Sometimes, she lost weight. And then she regained it.
“I need to learn how to eat,” said Begor, 68, a real estate agent who lives in Calaveras County, Calif. “Why am I not able to control my eating? What is going on that I can’t put my fork down or step away from the refrigerator? I start eating, and I don’t stop.”
She was recently diagnosed with binge-eating disorder, a condition involving compulsive, out-of-control episodes of eating followed by shame, guilt and depression.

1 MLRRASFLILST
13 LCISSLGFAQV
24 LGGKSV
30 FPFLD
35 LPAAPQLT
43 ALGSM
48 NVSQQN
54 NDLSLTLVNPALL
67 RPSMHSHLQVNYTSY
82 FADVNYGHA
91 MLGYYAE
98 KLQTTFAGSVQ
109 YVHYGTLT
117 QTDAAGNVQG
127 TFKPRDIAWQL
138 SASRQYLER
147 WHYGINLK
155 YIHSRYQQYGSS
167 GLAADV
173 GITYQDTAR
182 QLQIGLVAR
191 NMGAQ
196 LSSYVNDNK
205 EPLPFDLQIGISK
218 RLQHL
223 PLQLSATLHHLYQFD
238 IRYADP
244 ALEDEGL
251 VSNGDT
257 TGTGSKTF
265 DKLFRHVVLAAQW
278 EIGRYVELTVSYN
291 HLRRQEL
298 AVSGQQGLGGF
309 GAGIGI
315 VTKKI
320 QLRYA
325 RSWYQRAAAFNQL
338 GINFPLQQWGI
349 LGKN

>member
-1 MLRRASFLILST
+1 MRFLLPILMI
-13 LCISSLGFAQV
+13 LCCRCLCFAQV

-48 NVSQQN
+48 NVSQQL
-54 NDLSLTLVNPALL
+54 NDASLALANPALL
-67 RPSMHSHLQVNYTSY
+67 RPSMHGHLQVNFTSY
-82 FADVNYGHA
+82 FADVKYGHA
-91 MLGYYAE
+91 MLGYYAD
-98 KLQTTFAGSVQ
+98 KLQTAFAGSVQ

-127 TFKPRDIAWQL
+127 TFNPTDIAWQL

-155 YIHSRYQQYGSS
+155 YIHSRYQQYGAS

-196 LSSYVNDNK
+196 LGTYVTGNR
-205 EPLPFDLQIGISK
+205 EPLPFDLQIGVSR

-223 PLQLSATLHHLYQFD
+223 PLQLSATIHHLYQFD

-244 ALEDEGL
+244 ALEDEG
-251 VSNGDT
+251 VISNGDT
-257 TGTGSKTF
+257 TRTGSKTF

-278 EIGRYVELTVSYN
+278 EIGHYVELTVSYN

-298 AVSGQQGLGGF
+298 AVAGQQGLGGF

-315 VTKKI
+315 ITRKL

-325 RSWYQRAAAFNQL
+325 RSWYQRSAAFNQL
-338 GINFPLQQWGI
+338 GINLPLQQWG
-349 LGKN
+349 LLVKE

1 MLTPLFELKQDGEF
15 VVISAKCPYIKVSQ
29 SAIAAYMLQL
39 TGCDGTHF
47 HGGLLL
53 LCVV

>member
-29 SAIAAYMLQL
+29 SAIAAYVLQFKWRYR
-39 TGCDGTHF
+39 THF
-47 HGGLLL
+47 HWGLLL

It’s the country’s most prevalent eating disorder, shared by more than 8.5 million Americans: Binge-eating disorder affects more people than do bulimia and anorexia combined, yet experts say it has long been underdiagnosed as a mental health issue.
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